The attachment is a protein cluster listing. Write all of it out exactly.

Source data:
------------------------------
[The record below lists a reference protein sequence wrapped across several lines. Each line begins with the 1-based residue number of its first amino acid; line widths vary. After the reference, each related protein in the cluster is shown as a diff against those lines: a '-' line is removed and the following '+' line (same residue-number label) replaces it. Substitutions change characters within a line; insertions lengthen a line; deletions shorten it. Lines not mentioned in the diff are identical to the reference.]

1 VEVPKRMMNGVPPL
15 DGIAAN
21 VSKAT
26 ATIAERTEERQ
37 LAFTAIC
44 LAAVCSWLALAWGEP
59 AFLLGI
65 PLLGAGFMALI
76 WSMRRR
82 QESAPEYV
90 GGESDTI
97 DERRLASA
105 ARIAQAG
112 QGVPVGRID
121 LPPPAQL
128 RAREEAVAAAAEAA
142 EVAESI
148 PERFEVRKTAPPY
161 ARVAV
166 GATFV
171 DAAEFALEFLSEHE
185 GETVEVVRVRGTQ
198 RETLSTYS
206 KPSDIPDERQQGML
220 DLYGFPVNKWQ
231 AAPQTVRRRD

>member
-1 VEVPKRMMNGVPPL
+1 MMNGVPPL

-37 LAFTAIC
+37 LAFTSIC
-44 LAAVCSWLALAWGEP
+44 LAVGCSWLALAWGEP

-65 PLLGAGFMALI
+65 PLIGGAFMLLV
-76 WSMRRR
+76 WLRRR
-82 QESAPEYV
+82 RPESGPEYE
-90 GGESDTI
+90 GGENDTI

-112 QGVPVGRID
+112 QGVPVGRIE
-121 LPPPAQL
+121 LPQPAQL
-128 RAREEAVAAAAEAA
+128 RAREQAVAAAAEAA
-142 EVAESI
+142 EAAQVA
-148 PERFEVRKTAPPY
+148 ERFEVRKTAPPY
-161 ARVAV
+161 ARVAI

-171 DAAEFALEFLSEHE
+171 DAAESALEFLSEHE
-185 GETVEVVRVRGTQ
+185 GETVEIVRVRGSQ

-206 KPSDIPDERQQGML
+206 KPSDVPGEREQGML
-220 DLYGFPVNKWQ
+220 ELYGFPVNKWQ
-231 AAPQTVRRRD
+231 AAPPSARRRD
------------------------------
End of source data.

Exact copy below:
[The record below lists a reference protein sequence wrapped across several lines. Each line begins with the 1-based residue number of its first amino acid; line widths vary. After the reference, each related protein in the cluster is shown as a diff against those lines: a '-' line is removed and the following '+' line (same residue-number label) replaces it. Substitutions change characters within a line; insertions lengthen a line; deletions shorten it. Lines not mentioned in the diff are identical to the reference.]

1 VEVPKRMMNGVPPL
15 DGIAAN
21 VSKAT
26 ATIAERTEERQ
37 LAFTAIC
44 LAAVCSWLALAWGEP
59 AFLLGI
65 PLLGAGFMALI
76 WSMRRR
82 QESAPEYV
90 GGESDTI
97 DERRLASA
105 ARIAQAG
112 QGVPVGRID
121 LPPPAQL
128 RAREEAVAAAAEAA
142 EVAESI
148 PERFEVRKTAPPY
161 ARVAV
166 GATFV
171 DAAEFALEFLSEHE
185 GETVEVVRVRGTQ
198 RETLSTYS
206 KPSDIPDERQQGML
220 DLYGFPVNKWQ
231 AAPQTVRRRD

>member
-1 VEVPKRMMNGVPPL
+1 MMNGVPPL

-37 LAFTAIC
+37 LAFTSIC
-44 LAAVCSWLALAWGEP
+44 LAVGCSWLALAWGEP

-65 PLLGAGFMALI
+65 PLIGGAFMLLV
-76 WSMRRR
+76 WLRRR
-82 QESAPEYV
+82 RPESGPEYE
-90 GGESDTI
+90 GGENDTI

-112 QGVPVGRID
+112 QGVPVGRIE
-121 LPPPAQL
+121 LPQPAQL
-128 RAREEAVAAAAEAA
+128 RAREQAVAAAAEAA
-142 EVAESI
+142 EAAQVA
-148 PERFEVRKTAPPY
+148 ERFEVRKTAPPY
-161 ARVAV
+161 ARVAI

-171 DAAEFALEFLSEHE
+171 DAAESALEFLSEHE
-185 GETVEVVRVRGTQ
+185 GETVEIVRVRGSQ

-206 KPSDIPDERQQGML
+206 KPSDVPGEREQGML
-220 DLYGFPVNKWQ
+220 ELYGFPVNKWQ
-231 AAPQTVRRRD
+231 AAPPSARRRD